Automotive Maintenance – The Back Yard Oil Change

Here’s a guide for the aspiring armature mechanic on the process of changing the motor oil in a car or small truck. No matter you are anywhere in Australia, but you can easily find quality mechanics in Underwood. Automotive maintenance is taken great care in Brisbane.

Once upon a time, changing your own motor oil was a popular way of saving money with just a set of car ramps and a few simple tools. While the tools and the process have not changed, the advent of drive-in shops that specialize in changing oil has reduced a lot of do-it-yourselfers into someone who washes their own car.

However, in these tough economic times, it’s good to know that the job can still be done at home and that there’s still money to be saved, so here’s the deal.

Motor Oil 101

First let’s talk motor oil for dummies. Motor oil is among the two or three lubricants every vehicle needs to keep from grinding to a painful halt. Vehicles equipped with a manual transmission generally use two lubricants while those equipped with an automatic transmission use three. Motor oil is pumped via the oil pump, through the oil filter and then through the engine where it acts as a lubricant to avoid damage from friction, heat and corrosion.


The Society of Automotive Engineers (SAE) grades motor oils according to their viscosity. SAE viscosity grades range from low to high: 0, 5, 10, 15, 20, 25, 30, 40, 50 and 60. To explain even briefly what constitutes today’s motor oil would be another article unto itself. Just stay with the term lubricant and the rest will slip into place. The other two common lubricants are transmission fluid and gear oil. Note: Buy your oil from an auto parts store, not a gas station where the price will be much higher.

The Painless Drain

The first thing you’ll need to do once you’ve safely and securely ramped up the vehicle is drain the oil from the engine. Make sure to wait until the engine gets cool to the couch. If you can’t touch the engine, you can be guaranteed that the oil will be very hot. Warm oil is desired because it will be thinner and flow out much faster than cold.

Start by making sure you have your waste oil drain pan nearby under the car so you can slide it under the engine oil pan once the drain plug is loose. A waste oil drain pan is generally made of inexpensive plastic and can by purchased at the auto parts store where you buy your oil. There usually about six inches deep and about twelve inches across. Most engines hold about five quarts of oil and the pan will hold 4.5 gallons. They have a molded handle at one end and a pouring spout at the other which makes dumping the oil fairly easy.

The drain plug is on the bottom of the oil pan which is on the extreme bottom of the engine. The plug turns to the left to loosen. “Righty Tighty, Lefty Lousy” are “Words to live by”. Break the plug loose with the correct size box wrench and then remove it the rest of the way by hand. Make sure to have a good eight to ten inches of the waste oil pan under the drain hole so the oil doesn’t pour out over the edge.

Once the oil has completely drained from the engine, put the drain plug back in. Repeat, put the drain plug back in! Use your wrench to tighten it, but don’t over tighten it. If you do, you’ll strip the treads and it will leak for ever more. Now you can remove the oil filter. In order for me to explain what an oil filter wrench is all about, I must first assume that there are some of you who don’t know what an oil filter looks like or exactly what it does.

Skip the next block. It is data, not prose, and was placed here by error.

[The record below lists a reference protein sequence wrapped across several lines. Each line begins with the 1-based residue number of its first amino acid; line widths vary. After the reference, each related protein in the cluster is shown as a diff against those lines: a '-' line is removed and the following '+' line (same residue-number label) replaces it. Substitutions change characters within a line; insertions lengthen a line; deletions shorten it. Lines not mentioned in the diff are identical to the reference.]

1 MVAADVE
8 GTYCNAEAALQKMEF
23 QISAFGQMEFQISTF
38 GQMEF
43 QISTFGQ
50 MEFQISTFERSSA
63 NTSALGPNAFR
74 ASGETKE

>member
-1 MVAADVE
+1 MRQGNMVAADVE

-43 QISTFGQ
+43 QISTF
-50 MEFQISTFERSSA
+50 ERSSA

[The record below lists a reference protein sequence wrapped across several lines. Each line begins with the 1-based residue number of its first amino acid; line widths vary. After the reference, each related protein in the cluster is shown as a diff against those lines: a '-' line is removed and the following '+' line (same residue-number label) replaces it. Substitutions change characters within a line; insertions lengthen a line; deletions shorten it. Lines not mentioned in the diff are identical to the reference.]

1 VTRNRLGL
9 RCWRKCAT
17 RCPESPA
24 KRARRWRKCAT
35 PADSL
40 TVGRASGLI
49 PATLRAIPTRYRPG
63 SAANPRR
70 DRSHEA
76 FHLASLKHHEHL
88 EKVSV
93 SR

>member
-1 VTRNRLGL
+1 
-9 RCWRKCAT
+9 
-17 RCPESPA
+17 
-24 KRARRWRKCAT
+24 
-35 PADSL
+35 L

The Filter

Most “spin-on” oil filter resemble a metal can. They house filter “media” that focus organic as well as inorganic impurity from where the oil is pumped through it on its way to the rest of the engine. There are numerous types of oil filter wrenches and you’ll need to ask your auto parts store which one is best suited for your vehicle. The most common is the belt or strap wrench which is slid on so that when the handle is turned to the left/counter clockwise, it will constrict the belt until it squeezes around the filter, griping it tight enough to turn the filter loose. Once the filter is turning loose, remove the wrench and finish removing the filter by hand. Slide the waste oil pan under the oil filter to catch any spills. To completely drain the filter, you’ll need to poke a small hole in the closed end and let it drain overnight.

Putting the new filter on is the same process in reverse with two exceptions. First you’ll need to rub a small skim of grease onto the rubber O ring around the top of the filter. This helps the filter seal tightly. Second, when ever possible tightening the filter into place using hand force only. Get it as tight as you can by gripping it firmly and turning as hard as you can. Do not use the belt wrench to tighten the filter back on. If you do, there’s a good chance you’ll over tighten it which can damage the filter and make it very hard to get off in the future.

Next, pour in the correct type and amount of oil as per your owner’s manual. Run the engine for a few minutes making sure to take a look under the car to make sure nothing is leaking. Turn off the engine and check to make sure the oil is at the full mark.

“Oils Well, Ends Well”

Finally, properly recycle the waste oil. Most anyone who sells new motor oil and filters will take back the waist oil and used filters for recycling. I keep a two gallon gas can that I use just for waste oil. I carefully dump the oil from the drain pan to the can and take it for recycling at my leisure. Make sure you hang onto your new oil and filter sales slip as some stores will want proof that you bought the new stuff from them before they’ll take back the old.